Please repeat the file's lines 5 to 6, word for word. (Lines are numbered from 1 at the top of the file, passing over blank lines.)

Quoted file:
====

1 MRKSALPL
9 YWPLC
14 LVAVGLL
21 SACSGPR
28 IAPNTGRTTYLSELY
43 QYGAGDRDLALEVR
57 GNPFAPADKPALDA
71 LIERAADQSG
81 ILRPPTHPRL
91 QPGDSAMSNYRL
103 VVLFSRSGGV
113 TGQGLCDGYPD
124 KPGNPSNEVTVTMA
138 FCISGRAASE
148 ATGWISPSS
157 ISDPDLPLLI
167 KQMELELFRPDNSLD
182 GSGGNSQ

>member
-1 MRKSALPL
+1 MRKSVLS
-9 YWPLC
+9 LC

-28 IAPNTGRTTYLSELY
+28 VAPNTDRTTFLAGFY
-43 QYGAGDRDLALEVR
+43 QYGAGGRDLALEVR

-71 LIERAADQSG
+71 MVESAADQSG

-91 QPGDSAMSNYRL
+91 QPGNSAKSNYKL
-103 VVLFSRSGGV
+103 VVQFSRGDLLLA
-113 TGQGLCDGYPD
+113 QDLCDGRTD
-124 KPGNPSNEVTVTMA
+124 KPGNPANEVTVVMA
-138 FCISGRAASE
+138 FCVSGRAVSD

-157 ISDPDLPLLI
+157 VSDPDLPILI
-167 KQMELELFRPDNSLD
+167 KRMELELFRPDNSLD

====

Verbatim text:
28 IAPNTGRTTYLSELY
43 QYGAGDRDLALEVR